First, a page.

A letter to Michael Kimball

Posted by @ 9:51 am on June 6th, 2011

Dear Michael Kimball,

In perhaps a not entirely sober state, I started your book Us on Saturday night. It was midnight, plus or minus some time. I had many other books to read, but I started your book, and after I read the first paragraph, I wanted to read the whole thing, that night, but I fell asleep on page fifty, plus or minus some pages, and all night while I slept, I was angry at myself for falling asleep.

Michael Kimball, I started your book from the very beginning yesterday because I was perhaps not fully sober when I started the night before. I woke up unnecessarily early yesterday morning, despite having had a raucous night previously, not to mention the disturbed slumber, at 6:30. I propelled myself out of bed and picked up your book immediately. I read your book while I prepared my coffee.

Rather than check my email, I read your book.

I read your book while I walked to the café.

I read your book in the café.

I read your book in the car, going over to a friend’s house.

While with my friend, whom I will be departing within the month to move, I was distracted. I talked about your book. I wanted to read your book, rather than spend time with my friend.

We went to a movie, and while I watched it, I kept thinking about your book and how I wanted to read your book rather than passively watch a film. It was an entertaining film, but no movie can compare to the weight of your book.

When I got home, I made an excuse to go to the grocery store, such that I could read your book while walking.

While walking to the grocery store, I took circuitous routes.

I read your book while in the grocery store. I got some funny looks, but I barely noticed because I was reading your book.

I missed the oil aisle and had to circle back twice, but I didn’t mind because my absence of mind in the grocery store meant my presence of mind while in your narrative. I stood in the longest line, just to have a few more minutes reading. I was frustrated that the grocery clerk wanted to make small talk, because all I wanted was to read undisturbed. I bought my extra virgin olive oil.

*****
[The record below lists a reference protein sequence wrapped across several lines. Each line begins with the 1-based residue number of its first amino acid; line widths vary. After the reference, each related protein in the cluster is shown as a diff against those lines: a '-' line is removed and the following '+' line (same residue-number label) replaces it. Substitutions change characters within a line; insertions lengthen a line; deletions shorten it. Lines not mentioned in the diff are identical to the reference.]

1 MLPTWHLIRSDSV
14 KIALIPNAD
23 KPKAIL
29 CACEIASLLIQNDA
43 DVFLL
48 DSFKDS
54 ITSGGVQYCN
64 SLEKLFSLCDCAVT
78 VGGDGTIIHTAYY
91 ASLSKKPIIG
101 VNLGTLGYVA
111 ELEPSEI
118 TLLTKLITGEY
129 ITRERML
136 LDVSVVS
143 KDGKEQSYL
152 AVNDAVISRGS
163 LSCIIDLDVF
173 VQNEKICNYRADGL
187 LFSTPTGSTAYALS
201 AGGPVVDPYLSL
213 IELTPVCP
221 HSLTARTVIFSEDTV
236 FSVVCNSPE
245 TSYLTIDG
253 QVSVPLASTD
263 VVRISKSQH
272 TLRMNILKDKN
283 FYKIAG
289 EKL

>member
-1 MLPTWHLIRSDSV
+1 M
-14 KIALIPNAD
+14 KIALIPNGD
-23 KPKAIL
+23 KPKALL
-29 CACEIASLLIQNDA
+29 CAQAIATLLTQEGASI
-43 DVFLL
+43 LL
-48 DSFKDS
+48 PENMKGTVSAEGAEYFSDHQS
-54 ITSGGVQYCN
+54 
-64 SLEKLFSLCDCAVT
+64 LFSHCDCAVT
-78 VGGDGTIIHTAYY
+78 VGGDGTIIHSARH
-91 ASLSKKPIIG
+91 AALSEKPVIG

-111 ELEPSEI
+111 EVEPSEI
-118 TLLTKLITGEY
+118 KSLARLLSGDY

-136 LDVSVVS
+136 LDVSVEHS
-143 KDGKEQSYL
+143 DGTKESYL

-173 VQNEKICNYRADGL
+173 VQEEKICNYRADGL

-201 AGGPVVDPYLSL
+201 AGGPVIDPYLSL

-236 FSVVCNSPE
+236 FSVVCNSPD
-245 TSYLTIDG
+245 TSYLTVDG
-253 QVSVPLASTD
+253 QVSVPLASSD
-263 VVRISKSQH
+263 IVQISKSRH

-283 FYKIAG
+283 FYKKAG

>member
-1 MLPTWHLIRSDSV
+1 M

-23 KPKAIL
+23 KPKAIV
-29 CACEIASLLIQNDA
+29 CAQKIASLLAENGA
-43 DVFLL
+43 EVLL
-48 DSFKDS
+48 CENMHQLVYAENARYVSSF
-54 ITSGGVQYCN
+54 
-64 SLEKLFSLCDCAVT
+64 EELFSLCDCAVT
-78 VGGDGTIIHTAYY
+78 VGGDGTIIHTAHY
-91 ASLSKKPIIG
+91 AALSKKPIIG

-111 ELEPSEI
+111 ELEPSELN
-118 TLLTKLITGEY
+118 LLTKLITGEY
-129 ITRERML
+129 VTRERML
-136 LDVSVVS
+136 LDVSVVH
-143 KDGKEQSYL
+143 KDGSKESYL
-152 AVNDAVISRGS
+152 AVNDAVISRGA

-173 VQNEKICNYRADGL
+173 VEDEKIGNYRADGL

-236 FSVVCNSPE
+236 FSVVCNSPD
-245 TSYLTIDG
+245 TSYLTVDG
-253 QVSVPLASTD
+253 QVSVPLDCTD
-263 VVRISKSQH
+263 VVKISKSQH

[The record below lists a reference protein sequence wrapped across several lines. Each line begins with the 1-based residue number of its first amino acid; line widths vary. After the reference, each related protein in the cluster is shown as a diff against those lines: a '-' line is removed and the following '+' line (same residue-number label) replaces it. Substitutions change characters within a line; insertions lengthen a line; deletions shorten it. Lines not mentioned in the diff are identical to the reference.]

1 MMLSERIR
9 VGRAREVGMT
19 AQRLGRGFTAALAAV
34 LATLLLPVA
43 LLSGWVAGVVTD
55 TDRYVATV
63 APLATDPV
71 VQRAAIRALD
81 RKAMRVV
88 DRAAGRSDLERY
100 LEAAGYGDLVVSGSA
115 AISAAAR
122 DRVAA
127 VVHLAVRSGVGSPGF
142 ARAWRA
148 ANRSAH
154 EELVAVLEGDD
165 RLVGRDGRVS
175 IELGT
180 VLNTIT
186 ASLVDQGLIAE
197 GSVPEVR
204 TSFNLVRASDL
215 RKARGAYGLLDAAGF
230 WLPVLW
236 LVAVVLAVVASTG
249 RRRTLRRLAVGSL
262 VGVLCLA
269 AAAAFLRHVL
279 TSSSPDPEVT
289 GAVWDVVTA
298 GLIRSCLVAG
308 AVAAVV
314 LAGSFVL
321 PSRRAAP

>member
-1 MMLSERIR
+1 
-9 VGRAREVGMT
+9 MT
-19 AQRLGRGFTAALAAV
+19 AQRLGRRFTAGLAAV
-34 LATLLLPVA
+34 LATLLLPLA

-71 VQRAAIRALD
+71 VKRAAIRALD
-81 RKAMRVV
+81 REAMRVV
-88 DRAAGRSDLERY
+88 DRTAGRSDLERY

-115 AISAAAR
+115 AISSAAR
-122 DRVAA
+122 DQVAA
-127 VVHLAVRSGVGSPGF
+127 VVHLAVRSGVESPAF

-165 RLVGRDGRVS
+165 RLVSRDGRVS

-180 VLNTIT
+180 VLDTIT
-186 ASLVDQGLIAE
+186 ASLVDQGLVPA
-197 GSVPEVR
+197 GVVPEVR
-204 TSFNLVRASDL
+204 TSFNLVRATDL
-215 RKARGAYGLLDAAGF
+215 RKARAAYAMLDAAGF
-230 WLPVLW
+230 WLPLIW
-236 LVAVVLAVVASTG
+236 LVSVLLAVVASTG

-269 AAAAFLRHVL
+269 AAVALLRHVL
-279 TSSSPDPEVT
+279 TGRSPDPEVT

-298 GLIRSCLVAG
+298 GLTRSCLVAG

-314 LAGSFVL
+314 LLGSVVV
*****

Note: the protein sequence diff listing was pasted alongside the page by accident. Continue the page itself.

I walked home from the grocery store. My shoulder hurt because of the weight of the olive oil bottle, plus the normal trash I have accumulated over the past three years that heavy my bag. In my left hand, I held your book, open, walking slowly, reading like it was weightless.

I finished your book just a few yards from my front door. I didn’t want to finish it. I wanted to finish it. It is one of the most beautiful books I’ve ever read. I have not had this kind of torrid affair with a book before. I love books, I am always reading them. I am usually obsessed with the books I am reading. They often feel like affairs, but your book, it was different. It felt like the first time a boy held my hand—Douglas, a cellist, on an airplane from Sydney to LAX to San Antonio. A book has never made me feel this way.

It was love, Michael Kimball, but it was also mourning. Reading your book, I was transported back to the year 2000, when my father had a stroke and lost movement and lost consciousness and lost memory. I held his hand in the Intensive Care Unit and he couldn’t feel it. This is what your book felt like for me.

It was mourning, Michael Kimball, but it was also exaltation. Reading your book was like opening an email that said my first book would be published.

Your book was my grandmother’s funeral. Just a year earlier, my grandmother had a weak hip and I was helping her walk. She asked me for her walker, and I was lazy. I urged her to take the two steps necessary for her to get to the bed. I held my arms open to guide her. I held my arms open to hold her, but she missed. She fell and she was helpless on the ground and I was too small to lift her to the lip of the bed. I tried and she tried and she was on the bed and then she slipped off again. Three months later, she was in a nursing home. She would never recover. It was not my fault, not really, but I can’t shake the memory. Your book is that memory. Your book is a resurrection of all that pain.

Michael Kimball, your book contains in it all the glory of love. I am not a romantic, but I have never felt such love and romance for my husband as when I was reading your book. I have never felt so grateful. I have never felt such humility.

Your book, Michael Kimball, is the book I wish I could write. Your book is the book I wish every book could be. It is reification. It is haptic. It is ecstatic. Thank you, Michael Kimball, for Us.

Love, Lily

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